The government in Delhi is alarmed. Its home minister, Palaniappan Chidambaram, has promised to deploy an additional 15,000 centrally trained police to the six most affected states by April—taking their number to around 75,000 in all. He has also badgered the state governments to make more aggressive use of them. They have done so, but splutteringly. Operations in the southern part of West Bengal have mainly underlined that the insurgency is more entrenched there than was previously thought. The state’s main opposition Trinamul Congress party, a member of the coalition government in Delhi, has meanwhile criticised the anti-Naxalite operations. A state election is due next year and it may be looking for electoral support from the Maoists, of a kind that helped bring Jharkhand’s ruling party to power last year. On February 21st Jharkhand’s chief minister, Shibu Soren, promised to end operations against the insurgents and “accept their justified demands”.
This adds up to rather less than the sweeping offensive reported by India’s press. But it seems to have put the wind up the Naxalites. Responding to an invitation from Mr Chidambaram for talks, their military chief, Koteswara Rao, known as Kishenji, was reported this week to have offered the government a 72-day truce, from February 25th. Mr Chidambaram appeared underwhelmed. He issued a fax number for the Maoists to send him their promise to abjure violence and enter talks, with “no ifs, no buts and no conditions.” But if the Maoists show willing, the government will find it hard to refuse them.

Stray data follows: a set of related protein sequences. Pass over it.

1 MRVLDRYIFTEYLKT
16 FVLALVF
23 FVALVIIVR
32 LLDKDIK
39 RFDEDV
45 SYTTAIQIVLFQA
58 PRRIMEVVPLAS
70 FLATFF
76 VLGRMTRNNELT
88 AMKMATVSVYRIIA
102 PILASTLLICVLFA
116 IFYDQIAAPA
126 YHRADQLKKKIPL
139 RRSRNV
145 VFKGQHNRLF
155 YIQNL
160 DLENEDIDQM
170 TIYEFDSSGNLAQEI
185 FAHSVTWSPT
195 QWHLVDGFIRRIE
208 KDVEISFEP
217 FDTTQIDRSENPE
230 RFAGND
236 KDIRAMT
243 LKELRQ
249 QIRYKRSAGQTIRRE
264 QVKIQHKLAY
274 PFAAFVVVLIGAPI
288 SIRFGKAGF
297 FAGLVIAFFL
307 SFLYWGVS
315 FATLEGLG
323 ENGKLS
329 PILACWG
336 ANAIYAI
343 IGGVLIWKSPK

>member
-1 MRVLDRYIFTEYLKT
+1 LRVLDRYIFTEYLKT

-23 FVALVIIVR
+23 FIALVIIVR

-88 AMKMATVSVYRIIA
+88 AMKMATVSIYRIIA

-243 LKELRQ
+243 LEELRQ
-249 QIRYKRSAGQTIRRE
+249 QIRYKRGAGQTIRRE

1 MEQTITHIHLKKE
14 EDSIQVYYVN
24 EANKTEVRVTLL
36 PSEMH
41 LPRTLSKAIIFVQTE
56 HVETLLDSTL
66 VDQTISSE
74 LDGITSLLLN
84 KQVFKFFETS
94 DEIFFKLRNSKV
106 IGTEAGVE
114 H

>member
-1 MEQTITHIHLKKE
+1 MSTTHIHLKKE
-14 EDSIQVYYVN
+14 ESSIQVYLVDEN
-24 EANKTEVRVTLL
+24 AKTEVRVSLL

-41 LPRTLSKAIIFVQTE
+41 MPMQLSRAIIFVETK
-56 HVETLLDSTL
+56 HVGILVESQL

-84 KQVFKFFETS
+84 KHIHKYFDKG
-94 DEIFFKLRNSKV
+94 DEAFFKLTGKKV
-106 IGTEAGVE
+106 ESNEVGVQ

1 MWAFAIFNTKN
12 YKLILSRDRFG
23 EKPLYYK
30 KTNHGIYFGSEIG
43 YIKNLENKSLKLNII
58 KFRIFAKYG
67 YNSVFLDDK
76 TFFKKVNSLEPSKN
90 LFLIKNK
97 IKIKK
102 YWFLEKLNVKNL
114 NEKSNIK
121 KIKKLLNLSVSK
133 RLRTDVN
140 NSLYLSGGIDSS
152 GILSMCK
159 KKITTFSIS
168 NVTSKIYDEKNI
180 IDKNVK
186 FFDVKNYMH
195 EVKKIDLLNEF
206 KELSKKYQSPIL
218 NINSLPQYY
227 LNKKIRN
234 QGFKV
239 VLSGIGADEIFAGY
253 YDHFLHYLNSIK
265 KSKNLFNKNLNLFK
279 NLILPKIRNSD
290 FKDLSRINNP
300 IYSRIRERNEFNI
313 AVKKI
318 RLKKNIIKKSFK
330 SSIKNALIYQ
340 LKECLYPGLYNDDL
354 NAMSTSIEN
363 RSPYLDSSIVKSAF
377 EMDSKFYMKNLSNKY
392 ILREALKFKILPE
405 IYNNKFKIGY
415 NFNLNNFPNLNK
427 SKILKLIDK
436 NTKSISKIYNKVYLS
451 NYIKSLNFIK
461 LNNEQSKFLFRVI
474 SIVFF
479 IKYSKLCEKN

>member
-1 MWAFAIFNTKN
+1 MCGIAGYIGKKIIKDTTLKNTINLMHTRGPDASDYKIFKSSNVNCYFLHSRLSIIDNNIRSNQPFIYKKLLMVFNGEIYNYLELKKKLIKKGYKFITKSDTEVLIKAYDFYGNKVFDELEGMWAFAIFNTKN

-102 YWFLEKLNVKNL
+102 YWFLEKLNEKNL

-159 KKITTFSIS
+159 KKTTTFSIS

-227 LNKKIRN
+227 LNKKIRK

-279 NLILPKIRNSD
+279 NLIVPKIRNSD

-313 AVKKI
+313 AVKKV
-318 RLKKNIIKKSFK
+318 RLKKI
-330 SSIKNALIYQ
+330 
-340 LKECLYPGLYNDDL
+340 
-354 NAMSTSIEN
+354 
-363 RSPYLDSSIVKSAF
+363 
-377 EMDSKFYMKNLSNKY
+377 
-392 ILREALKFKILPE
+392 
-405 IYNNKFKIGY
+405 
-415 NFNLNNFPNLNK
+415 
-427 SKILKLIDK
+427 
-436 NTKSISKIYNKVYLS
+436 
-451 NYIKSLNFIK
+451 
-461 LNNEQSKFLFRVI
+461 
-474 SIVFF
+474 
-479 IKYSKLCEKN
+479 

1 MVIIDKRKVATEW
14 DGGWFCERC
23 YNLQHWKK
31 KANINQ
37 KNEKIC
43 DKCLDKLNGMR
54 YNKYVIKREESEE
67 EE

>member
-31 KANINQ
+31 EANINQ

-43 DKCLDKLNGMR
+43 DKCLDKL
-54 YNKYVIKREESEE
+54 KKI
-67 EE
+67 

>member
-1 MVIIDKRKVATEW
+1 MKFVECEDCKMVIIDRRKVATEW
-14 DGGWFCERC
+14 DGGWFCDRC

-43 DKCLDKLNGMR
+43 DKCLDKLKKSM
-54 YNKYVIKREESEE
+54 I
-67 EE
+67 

Yet the prospects for a negotiated end to the conflict look poor. The Naxalites claim to be fighting for better treatment of marginalised tribals; but deny the government access to areas they control. Nor do their leaders appear to harbour democratic ambitions. They are scathing of their Maoist cousins in Nepal—to whom they have no close link—for having quit the jungle and contested elections in 2008.
For the moment, moreover, despite reports of factionalism, the Maoists’ influence is growing. By “taxing” companies drawn to east India’s rich coal and metal deposits, they are also getting rich. “You will not find any businessman who has been attacked,’ says Ajit Doval, a former head of India’s Intelligence Bureau, “only poor tribals and policemen.”
Ending the red terror
It is time India got serious about the Maoist insurgency in its eastern states
Feb 25th 2010 | From The Economist print edition
SINCE 2006, when Manmohan Singh described the Maoist insurgency as the “single biggest internal-security challenge” India had ever faced, it has spread rapidly. Maoist guerrillas are now active in over a third of India’s 626 districts, with 90 seeing “consistent violence”. Last year the conflict claimed 998 lives. This month alone the Maoists—or Naxalites, as they are known—slaughtered 24 policemen in West Bengal and 12 villagers in Bihar (see article). Yet neither official concern at the highest level nor continuing horrific violence have prompted a concerted and coherent strategy for dealing with the insurgency. It is time for the government to devise one.